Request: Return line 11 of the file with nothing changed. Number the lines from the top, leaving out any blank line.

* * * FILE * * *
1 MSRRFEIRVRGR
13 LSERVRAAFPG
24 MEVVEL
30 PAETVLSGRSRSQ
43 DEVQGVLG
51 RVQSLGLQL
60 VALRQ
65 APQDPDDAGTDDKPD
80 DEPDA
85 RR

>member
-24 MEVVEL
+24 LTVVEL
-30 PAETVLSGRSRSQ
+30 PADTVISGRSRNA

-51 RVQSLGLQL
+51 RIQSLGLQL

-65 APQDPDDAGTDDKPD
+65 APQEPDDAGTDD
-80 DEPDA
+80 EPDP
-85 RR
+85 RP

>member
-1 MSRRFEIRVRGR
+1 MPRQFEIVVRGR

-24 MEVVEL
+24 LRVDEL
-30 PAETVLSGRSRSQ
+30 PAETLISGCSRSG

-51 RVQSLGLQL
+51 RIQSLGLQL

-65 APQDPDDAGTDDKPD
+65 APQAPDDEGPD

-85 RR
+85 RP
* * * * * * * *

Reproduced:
>member